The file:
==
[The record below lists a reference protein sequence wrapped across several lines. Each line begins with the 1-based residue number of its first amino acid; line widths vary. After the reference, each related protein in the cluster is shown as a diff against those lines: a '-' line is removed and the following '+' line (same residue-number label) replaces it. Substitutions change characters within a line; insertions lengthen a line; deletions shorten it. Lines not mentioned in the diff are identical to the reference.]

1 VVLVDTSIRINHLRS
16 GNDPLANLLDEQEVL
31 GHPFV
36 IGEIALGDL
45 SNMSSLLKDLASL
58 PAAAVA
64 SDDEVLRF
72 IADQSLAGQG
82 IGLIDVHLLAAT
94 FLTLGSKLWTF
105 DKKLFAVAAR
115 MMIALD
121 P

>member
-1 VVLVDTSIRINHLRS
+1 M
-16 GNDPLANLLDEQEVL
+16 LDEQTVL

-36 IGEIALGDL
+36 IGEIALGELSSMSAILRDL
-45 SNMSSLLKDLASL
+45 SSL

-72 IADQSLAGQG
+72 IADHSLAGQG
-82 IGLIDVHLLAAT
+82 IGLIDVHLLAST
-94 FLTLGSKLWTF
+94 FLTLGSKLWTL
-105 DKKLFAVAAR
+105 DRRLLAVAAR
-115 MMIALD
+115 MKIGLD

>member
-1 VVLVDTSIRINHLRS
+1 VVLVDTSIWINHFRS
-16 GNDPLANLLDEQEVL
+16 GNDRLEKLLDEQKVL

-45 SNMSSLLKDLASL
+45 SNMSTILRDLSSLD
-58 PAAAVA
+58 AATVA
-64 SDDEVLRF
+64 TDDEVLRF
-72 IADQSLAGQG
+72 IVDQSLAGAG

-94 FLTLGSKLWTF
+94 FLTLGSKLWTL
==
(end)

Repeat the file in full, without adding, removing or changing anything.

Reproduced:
[The record below lists a reference protein sequence wrapped across several lines. Each line begins with the 1-based residue number of its first amino acid; line widths vary. After the reference, each related protein in the cluster is shown as a diff against those lines: a '-' line is removed and the following '+' line (same residue-number label) replaces it. Substitutions change characters within a line; insertions lengthen a line; deletions shorten it. Lines not mentioned in the diff are identical to the reference.]

1 VVLVDTSIRINHLRS
16 GNDPLANLLDEQEVL
31 GHPFV
36 IGEIALGDL
45 SNMSSLLKDLASL
58 PAAAVA
64 SDDEVLRF
72 IADQSLAGQG
82 IGLIDVHLLAAT
94 FLTLGSKLWTF
105 DKKLFAVAAR
115 MMIALD
121 P

>member
-1 VVLVDTSIRINHLRS
+1 M
-16 GNDPLANLLDEQEVL
+16 LDEQTVL

-36 IGEIALGDL
+36 IGEIALGELSSMSAILRDL
-45 SNMSSLLKDLASL
+45 SSL

-72 IADQSLAGQG
+72 IADHSLAGQG
-82 IGLIDVHLLAAT
+82 IGLIDVHLLAST
-94 FLTLGSKLWTF
+94 FLTLGSKLWTL
-105 DKKLFAVAAR
+105 DRRLLAVAAR
-115 MMIALD
+115 MKIGLD

>member
-1 VVLVDTSIRINHLRS
+1 VVLVDTSIWINHFRS
-16 GNDPLANLLDEQEVL
+16 GNDRLEKLLDEQKVL

-45 SNMSSLLKDLASL
+45 SNMSTILRDLSSLD
-58 PAAAVA
+58 AATVA
-64 SDDEVLRF
+64 TDDEVLRF
-72 IADQSLAGQG
+72 IVDQSLAGAG

-94 FLTLGSKLWTF
+94 FLTLGSKLWTL